The highlight of the upgrades is undoubtedly the wheels. The optional carbon fibre items not only look spectacular, but also slash four kilos of unsprung mass per corner. Choose those and you get to keep the standard 19-inch red ‘Fuji’ items, so you can stick the carbon rims on for a trackday, before driving home on the other set. The wheels house huge brakes, with carbon discs optional for the front: the brembo items each trim off another kilo. The carbon wheels and brakes were used to set those record-breaking lap times.
Beyond the weight loss, Renault has worked extensively on the suspension, with specs reading more like those of a supercar than a family hatch. Dampers are adjustable all round, allowing the driver to both tweak their response and adjust the ride height by up to 16mm. The front features lighter springs, too, and front camber has increased. At the back, the Megane Trophy’s rear wheel steering setup - something that knocks confidence during hard driving - has been ditched to make way for a rear axle developed specially for the Trophy-R.
The result of all of these changes is staggering. That car’s composure is almost unshakeable; mid corner bumps don’t phase it in the slightest, and while the huge limits of grip mean that it won’t engage in the sort of hilarious oversteer antics possible in the Civic Type R, lift the throttle mid-corner - or trail the brakes towards the apex - and the nose dives in keenly. On corner exit, it’s the turn of the limited slip differential to work its magic. Load the car up to its limits, ask for some throttle and the diff hauls the car’s line even tighter. The steering is lovely too: both in terms of weighting and the feedback, while the carbon brakes are savagely powerful with incredible bite.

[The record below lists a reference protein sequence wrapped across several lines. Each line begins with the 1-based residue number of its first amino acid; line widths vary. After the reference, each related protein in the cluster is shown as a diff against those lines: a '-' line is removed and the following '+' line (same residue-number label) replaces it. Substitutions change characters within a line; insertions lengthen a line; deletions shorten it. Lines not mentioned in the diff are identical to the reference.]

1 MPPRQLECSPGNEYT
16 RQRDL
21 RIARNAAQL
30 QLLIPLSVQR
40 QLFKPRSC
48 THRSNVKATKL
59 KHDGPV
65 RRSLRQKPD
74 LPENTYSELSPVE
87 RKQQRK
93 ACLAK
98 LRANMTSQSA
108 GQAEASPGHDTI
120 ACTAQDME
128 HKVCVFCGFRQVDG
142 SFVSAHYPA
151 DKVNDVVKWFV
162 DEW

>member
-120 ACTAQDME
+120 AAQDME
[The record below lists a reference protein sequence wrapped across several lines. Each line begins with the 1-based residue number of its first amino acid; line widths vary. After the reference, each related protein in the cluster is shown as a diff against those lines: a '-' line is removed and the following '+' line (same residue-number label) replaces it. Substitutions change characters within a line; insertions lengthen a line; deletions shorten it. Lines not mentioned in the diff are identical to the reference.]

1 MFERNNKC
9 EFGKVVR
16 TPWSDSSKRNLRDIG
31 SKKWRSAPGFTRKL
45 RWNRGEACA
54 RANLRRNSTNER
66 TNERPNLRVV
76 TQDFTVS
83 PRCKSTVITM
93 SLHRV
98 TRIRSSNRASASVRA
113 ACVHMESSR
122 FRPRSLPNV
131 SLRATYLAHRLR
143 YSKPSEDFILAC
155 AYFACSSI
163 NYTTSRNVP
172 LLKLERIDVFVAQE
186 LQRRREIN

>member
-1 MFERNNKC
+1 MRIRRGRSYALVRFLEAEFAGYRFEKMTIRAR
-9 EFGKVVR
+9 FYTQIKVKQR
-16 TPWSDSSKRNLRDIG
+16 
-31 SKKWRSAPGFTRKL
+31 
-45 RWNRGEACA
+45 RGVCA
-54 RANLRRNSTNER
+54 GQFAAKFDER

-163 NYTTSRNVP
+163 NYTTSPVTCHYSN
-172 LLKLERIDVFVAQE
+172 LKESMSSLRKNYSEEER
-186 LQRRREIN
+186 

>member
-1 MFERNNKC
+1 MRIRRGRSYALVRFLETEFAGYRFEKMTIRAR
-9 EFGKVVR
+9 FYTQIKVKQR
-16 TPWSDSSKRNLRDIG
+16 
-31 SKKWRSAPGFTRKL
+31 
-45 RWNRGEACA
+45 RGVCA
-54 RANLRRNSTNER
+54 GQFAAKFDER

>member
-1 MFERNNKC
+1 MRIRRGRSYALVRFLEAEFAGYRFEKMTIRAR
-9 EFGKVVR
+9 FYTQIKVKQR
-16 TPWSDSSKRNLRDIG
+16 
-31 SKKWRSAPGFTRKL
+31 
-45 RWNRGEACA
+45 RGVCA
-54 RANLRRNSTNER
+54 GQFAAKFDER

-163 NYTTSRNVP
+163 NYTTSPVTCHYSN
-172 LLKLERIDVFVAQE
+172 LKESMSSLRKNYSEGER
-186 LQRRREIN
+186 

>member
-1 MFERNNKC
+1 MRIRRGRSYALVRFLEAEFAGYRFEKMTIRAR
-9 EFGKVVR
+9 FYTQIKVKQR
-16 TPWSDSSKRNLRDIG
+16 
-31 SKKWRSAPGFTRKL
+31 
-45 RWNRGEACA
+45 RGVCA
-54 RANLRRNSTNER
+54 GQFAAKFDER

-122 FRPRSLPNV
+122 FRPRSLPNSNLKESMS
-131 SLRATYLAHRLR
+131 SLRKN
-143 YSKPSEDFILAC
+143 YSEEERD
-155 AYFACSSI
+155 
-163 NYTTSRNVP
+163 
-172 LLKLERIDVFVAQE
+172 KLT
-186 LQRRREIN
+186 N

The engine feels stronger than ever. The combination of grippier tyres and a lower kerb weight has dropped the Megane’s 0-62mph time by three tenths to 5.4 seconds. Top speed is up 1mph to 163mph. If only it was matched to a better gearbox: the six-speed manual is carried over unchanged from the regular Megane, and suffers from the same obstructive, clunky shift.
All of this means that, in pretty much any situation on a public road, you’ll get nowhere near the limits of what it can do. But that doesn’t mean that road driving feels dull: the steering is alive in your hands, while the balance and lack of inertia can be felt at sedate speeds. The ride is very firm, even in its relaxed settings, but it has a greater sophistication than in the (also firm) standard car. It wriggles over the tiniest road imperfections, but larger bumps don’t thud through the chassis as they do in the standard car.
Renault is building just 500 examples of the Trophy-R, with just 32 coming to the UK. Despite this, and the amazing results of Renault Sport’s work, the £51,140 asking price will appear utterly bonkers.
And that’s before options. The carbon wheels, wonderful though they are, cost £12,000. The carbon brakes cost another £9,000, too, though that fact will be moot for most: only thirty carbon-braked cars will be produced, with just two of them allocated for the UK. In reality, then, you’re looking at £63,140 for a Trophy R in its perfect spec. Is it worth it? Absolutely.